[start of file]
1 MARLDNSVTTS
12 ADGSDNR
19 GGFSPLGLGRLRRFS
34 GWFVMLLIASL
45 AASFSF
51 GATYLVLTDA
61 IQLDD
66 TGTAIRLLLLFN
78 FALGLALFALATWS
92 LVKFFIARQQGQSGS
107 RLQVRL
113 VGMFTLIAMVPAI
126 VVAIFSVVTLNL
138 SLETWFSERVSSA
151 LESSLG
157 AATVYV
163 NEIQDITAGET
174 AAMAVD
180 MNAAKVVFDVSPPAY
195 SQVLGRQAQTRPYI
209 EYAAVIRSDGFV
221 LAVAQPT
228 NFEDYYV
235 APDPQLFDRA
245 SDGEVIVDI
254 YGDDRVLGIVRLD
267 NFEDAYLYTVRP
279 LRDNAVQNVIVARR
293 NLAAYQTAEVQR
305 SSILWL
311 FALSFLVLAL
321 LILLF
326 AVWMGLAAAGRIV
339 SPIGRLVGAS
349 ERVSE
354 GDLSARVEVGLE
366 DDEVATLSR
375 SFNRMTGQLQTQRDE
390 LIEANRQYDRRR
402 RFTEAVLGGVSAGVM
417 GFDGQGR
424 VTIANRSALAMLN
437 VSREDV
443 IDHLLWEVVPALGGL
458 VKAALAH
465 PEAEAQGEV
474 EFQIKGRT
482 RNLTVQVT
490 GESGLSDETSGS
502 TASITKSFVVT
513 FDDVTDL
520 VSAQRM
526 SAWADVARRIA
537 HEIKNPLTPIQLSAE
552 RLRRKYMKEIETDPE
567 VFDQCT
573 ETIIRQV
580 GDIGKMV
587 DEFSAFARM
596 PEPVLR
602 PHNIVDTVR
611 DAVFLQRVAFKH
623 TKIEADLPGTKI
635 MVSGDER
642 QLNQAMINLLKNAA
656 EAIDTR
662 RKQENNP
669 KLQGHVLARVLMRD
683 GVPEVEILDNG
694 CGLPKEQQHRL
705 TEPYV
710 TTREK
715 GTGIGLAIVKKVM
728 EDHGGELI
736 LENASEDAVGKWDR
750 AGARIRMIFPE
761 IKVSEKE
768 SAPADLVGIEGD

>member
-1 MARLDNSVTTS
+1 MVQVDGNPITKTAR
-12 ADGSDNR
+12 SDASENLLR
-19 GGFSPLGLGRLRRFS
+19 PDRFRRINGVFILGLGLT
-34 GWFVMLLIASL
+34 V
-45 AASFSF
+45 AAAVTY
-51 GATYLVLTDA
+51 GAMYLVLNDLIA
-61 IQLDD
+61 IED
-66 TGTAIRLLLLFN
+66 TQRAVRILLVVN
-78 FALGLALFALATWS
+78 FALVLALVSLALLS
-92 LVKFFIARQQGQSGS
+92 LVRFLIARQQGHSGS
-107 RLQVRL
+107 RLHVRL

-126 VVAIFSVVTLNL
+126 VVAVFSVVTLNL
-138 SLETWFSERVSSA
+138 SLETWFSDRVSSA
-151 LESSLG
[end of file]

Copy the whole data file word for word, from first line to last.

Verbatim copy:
1 MARLDNSVTTS
12 ADGSDNR
19 GGFSPLGLGRLRRFS
34 GWFVMLLIASL
45 AASFSF
51 GATYLVLTDA
61 IQLDD
66 TGTAIRLLLLFN
78 FALGLALFALATWS
92 LVKFFIARQQGQSGS
107 RLQVRL
113 VGMFTLIAMVPAI
126 VVAIFSVVTLNL
138 SLETWFSERVSSA
151 LESSLG
157 AATVYV
163 NEIQDITAGET
174 AAMAVD
180 MNAAKVVFDVSPPAY
195 SQVLGRQAQTRPYI
209 EYAAVIRSDGFV
221 LAVAQPT
228 NFEDYYV
235 APDPQLFDRA
245 SDGEVIVDI
254 YGDDRVLGIVRLD
267 NFEDAYLYTVRP
279 LRDNAVQNVIVARR
293 NLAAYQTAEVQR
305 SSILWL
311 FALSFLVLAL
321 LILLF
326 AVWMGLAAAGRIV
339 SPIGRLVGAS
349 ERVSE
354 GDLSARVEVGLE
366 DDEVATLSR
375 SFNRMTGQLQTQRDE
390 LIEANRQYDRRR
402 RFTEAVLGGVSAGVM
417 GFDGQGR
424 VTIANRSALAMLN
437 VSREDV
443 IDHLLWEVVPALGGL
458 VKAALAH
465 PEAEAQGEV
474 EFQIKGRT
482 RNLTVQVT
490 GESGLSDETSGS
502 TASITKSFVVT
513 FDDVTDL
520 VSAQRM
526 SAWADVARRIA
537 HEIKNPLTPIQLSAE
552 RLRRKYMKEIETDPE
567 VFDQCT
573 ETIIRQV
580 GDIGKMV
587 DEFSAFARM
596 PEPVLR
602 PHNIVDTVR
611 DAVFLQRVAFKH
623 TKIEADLPGTKI
635 MVSGDER
642 QLNQAMINLLKNAA
656 EAIDTR
662 RKQENNP
669 KLQGHVLARVLMRD
683 GVPEVEILDNG
694 CGLPKEQQHRL
705 TEPYV
710 TTREK
715 GTGIGLAIVKKVM
728 EDHGGELI
736 LENASEDAVGKWDR
750 AGARIRMIFPE
761 IKVSEKE
768 SAPADLVGIEGD

>member
-1 MARLDNSVTTS
+1 MVQVDGNPITKTAR
-12 ADGSDNR
+12 SDASENLLR
-19 GGFSPLGLGRLRRFS
+19 PDRFRRINGVFILGLGLT
-34 GWFVMLLIASL
+34 V
-45 AASFSF
+45 AAAVTY
-51 GATYLVLTDA
+51 GAMYLVLNDLIA
-61 IQLDD
+61 IED
-66 TGTAIRLLLLFN
+66 TQRAVRILLVVN
-78 FALGLALFALATWS
+78 FALVLALVSLALLS
-92 LVKFFIARQQGQSGS
+92 LVRFLIARQQGHSGS
-107 RLQVRL
+107 RLHVRL

-126 VVAIFSVVTLNL
+126 VVAVFSVVTLNL
-138 SLETWFSERVSSA
+138 SLETWFSDRVSSA
-151 LESSLG